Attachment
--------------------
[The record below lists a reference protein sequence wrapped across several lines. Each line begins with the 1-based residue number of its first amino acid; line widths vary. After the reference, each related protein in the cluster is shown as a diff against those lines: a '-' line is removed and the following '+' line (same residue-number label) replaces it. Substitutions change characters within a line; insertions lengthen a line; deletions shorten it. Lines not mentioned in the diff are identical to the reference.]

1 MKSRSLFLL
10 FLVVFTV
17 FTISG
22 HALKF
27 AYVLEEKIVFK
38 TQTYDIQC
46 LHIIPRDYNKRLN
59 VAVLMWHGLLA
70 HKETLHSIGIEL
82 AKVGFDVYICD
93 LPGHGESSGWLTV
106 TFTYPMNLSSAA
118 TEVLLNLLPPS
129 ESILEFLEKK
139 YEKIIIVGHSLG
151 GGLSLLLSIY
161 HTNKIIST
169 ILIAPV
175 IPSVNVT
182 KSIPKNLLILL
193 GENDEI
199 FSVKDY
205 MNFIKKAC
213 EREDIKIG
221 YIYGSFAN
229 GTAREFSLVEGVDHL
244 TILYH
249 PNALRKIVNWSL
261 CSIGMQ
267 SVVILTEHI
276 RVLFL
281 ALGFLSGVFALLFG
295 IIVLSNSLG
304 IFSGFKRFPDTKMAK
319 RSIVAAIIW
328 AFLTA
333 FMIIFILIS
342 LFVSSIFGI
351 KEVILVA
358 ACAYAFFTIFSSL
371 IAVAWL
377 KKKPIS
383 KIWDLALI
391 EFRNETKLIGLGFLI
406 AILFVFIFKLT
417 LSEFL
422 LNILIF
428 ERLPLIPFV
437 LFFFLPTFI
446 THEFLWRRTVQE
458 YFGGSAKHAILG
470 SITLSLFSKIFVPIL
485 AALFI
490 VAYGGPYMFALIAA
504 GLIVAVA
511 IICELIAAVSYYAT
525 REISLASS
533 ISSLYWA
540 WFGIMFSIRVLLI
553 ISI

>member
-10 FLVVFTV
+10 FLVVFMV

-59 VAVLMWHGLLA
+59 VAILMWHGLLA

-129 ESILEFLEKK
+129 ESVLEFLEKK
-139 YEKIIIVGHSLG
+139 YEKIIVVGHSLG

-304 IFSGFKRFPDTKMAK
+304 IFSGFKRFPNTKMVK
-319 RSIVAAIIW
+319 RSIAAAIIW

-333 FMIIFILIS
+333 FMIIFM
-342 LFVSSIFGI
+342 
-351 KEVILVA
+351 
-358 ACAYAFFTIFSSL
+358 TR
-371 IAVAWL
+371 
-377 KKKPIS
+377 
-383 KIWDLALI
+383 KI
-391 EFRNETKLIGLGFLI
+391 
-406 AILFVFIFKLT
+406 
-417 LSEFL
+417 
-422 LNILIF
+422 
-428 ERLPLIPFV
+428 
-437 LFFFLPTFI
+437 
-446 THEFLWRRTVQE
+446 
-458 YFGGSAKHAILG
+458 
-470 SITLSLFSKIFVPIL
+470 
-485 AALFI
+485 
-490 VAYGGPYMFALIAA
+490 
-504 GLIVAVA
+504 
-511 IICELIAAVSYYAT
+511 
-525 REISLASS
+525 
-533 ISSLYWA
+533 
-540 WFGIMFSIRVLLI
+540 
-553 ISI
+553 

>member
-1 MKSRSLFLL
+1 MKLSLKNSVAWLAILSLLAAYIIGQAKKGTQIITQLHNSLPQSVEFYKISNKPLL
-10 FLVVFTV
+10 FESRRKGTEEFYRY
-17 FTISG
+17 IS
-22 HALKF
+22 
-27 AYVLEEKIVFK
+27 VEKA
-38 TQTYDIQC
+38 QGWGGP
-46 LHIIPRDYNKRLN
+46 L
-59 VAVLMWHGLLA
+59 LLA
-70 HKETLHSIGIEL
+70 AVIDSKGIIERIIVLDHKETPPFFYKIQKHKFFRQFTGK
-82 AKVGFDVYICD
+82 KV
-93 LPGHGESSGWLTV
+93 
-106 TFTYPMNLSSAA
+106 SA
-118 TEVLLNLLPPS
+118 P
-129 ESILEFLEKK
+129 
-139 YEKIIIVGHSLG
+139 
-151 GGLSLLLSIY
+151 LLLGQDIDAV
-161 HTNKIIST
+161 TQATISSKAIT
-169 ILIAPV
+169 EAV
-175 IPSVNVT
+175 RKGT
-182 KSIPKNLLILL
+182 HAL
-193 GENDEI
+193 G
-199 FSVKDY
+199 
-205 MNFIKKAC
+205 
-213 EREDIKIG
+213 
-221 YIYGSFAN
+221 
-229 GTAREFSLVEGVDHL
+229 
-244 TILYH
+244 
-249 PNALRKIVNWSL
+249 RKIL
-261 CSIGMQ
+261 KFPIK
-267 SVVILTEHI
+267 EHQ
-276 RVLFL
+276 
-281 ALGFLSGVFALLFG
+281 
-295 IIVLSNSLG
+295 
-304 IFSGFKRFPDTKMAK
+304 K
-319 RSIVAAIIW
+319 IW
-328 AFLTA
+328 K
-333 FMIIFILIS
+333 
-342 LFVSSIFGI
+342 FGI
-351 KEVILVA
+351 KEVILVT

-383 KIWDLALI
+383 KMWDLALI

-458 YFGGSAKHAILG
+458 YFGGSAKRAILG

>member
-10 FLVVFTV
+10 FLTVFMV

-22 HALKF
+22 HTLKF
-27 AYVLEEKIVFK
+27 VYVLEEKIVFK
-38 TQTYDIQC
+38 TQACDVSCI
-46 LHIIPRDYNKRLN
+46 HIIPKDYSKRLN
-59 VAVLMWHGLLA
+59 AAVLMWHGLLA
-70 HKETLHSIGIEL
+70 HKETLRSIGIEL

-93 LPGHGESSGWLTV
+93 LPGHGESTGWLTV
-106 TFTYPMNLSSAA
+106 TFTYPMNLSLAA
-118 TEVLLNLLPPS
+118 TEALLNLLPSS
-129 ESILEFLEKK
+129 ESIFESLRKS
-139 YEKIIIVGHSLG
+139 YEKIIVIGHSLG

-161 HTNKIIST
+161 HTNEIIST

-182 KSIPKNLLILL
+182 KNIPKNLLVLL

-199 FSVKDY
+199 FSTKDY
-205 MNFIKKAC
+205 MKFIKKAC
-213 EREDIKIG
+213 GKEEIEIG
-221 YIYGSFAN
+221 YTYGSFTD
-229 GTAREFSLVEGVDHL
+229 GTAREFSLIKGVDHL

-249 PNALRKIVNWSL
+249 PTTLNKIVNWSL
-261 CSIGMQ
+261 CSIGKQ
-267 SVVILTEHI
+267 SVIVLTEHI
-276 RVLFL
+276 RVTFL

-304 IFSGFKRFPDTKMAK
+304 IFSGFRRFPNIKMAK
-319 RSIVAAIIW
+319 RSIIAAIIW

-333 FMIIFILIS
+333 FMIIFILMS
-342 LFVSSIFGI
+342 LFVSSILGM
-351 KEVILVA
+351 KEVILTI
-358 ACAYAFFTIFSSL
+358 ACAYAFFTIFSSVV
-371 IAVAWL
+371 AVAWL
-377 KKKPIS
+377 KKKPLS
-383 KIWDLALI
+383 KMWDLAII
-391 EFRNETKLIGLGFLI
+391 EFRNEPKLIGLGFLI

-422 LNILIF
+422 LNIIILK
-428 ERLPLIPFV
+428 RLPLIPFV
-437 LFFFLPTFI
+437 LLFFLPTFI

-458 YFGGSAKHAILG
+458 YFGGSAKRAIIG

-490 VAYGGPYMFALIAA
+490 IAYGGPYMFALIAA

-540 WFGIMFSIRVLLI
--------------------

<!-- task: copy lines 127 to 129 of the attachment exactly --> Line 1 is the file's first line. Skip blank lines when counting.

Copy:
+10 FESRRKGTEEFYRY
-17 FTISG
+17 IS